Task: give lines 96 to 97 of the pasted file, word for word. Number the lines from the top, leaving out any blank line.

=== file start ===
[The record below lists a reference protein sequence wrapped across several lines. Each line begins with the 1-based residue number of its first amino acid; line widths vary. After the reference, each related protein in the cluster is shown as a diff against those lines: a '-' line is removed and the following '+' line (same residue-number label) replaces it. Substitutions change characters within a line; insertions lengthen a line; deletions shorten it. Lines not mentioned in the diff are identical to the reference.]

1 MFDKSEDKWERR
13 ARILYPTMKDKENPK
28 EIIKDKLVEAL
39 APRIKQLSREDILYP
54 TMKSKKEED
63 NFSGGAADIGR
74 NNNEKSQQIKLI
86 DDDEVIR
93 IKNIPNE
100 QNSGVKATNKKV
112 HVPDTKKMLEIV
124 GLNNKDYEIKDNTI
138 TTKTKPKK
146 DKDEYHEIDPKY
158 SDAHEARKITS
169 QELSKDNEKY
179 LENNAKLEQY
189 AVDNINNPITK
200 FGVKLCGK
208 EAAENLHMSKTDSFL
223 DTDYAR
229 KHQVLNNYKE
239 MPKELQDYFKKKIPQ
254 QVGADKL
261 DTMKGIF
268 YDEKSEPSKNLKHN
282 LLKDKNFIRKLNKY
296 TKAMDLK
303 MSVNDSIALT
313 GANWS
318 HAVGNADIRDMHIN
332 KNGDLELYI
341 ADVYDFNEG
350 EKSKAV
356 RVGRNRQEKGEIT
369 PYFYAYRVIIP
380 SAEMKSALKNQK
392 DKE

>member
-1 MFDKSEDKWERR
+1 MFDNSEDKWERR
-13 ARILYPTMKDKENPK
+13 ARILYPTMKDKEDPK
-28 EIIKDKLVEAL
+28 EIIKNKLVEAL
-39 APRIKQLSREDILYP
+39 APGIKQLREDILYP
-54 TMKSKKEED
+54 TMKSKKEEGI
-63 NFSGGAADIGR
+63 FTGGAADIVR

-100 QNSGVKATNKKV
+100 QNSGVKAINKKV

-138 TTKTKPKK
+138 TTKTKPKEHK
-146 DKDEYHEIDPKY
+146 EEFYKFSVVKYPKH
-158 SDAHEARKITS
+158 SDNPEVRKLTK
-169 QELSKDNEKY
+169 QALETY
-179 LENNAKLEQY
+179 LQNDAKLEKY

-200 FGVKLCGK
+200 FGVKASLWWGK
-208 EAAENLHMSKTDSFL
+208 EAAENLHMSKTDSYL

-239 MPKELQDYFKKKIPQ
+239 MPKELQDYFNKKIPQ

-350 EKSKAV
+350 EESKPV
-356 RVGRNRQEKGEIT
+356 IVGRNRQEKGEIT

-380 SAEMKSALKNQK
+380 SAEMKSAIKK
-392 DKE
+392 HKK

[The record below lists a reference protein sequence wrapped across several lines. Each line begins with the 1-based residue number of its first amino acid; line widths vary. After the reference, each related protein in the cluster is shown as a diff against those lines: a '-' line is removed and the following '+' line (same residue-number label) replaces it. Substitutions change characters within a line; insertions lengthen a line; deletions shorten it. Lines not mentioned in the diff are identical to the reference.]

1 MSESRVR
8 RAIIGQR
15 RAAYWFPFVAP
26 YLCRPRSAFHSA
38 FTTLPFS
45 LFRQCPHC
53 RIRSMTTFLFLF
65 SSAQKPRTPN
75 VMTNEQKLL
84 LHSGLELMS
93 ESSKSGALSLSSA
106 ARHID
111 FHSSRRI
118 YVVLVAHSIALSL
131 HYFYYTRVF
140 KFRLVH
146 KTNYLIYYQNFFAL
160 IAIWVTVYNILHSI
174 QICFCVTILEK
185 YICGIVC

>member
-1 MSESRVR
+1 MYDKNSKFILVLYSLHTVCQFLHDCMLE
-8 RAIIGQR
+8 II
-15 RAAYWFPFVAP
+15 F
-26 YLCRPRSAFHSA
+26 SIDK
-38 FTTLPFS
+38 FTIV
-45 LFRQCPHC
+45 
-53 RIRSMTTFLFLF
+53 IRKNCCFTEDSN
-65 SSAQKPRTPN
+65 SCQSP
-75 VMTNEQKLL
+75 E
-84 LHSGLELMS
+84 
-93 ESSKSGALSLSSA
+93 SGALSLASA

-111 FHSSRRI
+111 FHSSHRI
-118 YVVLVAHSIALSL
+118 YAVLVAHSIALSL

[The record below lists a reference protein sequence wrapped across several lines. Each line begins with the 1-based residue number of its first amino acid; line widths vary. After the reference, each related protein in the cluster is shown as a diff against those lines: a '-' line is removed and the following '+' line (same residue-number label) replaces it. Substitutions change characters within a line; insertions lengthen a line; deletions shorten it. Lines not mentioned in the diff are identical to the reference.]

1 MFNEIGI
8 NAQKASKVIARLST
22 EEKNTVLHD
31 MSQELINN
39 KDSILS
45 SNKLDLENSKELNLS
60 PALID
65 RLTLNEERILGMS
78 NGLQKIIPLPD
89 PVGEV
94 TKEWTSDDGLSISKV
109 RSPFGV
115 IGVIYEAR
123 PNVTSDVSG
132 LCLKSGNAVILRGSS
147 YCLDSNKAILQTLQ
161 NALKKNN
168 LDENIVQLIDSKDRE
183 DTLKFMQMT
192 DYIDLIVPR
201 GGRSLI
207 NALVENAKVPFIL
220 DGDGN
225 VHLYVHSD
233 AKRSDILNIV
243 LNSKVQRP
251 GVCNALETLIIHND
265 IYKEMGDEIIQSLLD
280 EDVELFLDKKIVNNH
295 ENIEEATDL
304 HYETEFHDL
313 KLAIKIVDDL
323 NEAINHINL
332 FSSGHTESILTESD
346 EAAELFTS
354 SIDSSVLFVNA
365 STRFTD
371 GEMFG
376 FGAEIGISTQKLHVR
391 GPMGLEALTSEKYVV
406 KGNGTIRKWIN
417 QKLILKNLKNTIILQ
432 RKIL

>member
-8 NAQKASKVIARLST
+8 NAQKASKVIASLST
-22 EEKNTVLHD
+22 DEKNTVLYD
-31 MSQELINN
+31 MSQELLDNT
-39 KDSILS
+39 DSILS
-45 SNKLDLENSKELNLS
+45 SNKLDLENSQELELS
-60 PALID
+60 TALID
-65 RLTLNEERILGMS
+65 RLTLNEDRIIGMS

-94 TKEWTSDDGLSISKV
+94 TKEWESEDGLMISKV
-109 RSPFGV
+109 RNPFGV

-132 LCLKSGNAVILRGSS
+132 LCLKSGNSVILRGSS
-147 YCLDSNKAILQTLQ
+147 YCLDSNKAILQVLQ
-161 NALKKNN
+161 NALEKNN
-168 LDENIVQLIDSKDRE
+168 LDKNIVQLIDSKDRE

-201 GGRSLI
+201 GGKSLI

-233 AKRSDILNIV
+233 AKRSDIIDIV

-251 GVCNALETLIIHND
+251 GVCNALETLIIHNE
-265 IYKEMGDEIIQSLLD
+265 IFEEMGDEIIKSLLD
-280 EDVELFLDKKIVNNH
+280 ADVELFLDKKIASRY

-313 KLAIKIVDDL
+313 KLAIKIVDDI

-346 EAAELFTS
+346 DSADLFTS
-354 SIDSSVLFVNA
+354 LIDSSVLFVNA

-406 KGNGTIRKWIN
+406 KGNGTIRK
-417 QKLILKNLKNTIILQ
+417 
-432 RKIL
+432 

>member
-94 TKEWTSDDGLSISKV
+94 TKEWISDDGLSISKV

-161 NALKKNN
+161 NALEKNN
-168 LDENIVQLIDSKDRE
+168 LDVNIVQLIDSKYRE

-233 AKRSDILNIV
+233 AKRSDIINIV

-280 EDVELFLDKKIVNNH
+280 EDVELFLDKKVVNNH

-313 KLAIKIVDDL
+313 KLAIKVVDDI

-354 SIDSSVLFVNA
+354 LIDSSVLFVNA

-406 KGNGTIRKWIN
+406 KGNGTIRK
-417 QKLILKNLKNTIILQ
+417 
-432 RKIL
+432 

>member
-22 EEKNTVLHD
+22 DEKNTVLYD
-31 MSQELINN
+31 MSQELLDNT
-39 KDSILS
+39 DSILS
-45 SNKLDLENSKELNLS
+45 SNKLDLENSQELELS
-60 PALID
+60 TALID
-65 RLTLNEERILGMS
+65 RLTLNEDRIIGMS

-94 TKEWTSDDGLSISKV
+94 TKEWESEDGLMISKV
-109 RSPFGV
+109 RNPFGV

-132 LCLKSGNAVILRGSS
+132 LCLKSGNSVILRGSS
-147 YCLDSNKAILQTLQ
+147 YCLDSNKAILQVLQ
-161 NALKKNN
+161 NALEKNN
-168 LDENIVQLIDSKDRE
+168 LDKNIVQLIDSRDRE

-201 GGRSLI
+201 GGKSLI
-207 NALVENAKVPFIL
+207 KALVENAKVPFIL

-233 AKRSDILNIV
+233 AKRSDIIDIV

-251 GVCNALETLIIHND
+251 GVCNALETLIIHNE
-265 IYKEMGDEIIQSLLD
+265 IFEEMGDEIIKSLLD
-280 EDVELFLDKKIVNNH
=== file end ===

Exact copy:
146 KTNYLIYYQNFFAL
160 IAIWVTVYNILHSI